Ah! Nothing like a warm soak in a hot tub, especially when it’s cold outside. But beware: The number of serious injuries attributed to hot tubs has risen dramatically in the last few decades.

A recent study by the Center for Injury Research and Policy in the U.S. reported that hot-tub-related injuries had increased by 160 per cent since 1990. The most common injuries are related to slips and falls; also occurring are drownings and near-drownings, as well as getting caught in the suction drain. Children may be at risk when unsupervised.

“Although some steps have been taken to make hot tubs safer, increased prevention efforts are needed,” said Dr. Lara McKenzie from the Ohio State University College of Medicine, who conducted the study.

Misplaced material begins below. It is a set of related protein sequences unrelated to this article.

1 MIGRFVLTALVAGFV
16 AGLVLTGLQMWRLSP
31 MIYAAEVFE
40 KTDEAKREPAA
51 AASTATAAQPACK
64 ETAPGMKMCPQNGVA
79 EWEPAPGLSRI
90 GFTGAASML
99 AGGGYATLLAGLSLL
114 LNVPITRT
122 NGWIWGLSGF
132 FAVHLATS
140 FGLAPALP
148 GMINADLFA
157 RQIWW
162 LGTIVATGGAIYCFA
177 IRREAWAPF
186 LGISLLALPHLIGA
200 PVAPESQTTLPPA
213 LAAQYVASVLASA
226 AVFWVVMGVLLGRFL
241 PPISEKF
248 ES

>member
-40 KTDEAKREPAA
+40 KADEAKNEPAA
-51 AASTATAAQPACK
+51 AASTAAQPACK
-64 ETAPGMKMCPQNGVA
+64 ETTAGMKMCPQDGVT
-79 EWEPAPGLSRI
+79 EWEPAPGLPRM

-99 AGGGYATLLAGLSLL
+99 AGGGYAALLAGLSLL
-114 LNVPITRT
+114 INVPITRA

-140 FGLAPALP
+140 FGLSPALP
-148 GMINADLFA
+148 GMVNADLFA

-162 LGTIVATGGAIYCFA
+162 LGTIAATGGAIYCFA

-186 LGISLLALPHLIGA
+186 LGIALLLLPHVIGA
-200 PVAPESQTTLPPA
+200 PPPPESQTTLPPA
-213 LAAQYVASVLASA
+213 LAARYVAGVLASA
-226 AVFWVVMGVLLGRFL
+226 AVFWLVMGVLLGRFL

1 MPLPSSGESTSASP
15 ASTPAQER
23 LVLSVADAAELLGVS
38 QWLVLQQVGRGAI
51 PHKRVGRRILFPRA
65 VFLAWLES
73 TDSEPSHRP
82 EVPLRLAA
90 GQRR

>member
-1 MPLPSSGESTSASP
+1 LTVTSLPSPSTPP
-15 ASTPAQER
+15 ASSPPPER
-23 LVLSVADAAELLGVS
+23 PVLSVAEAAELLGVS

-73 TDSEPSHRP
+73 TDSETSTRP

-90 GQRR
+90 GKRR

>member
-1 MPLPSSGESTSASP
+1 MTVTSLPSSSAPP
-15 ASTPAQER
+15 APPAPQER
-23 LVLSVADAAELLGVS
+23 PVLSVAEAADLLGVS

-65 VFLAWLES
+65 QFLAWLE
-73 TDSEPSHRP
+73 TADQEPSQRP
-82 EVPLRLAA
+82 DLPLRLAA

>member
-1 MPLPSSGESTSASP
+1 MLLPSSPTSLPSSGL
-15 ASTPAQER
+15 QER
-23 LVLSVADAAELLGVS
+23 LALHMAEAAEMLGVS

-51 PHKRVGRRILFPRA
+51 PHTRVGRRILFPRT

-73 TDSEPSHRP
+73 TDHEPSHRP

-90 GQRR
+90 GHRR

The Center recommends placing slip-resistant surfacing in and around the hot tub, limiting the time spent in the hot tub to 15 minutes, limiting the temperature to 40 C, keeping the hot tub covered and locked when not in use, and complying with suction and drain cover standards. The Canadian Hospital Injury Reporting and Prevention Program reported several hot-tub body entrapments in the last two decades, most commonly a toe or a finger caught in the drain.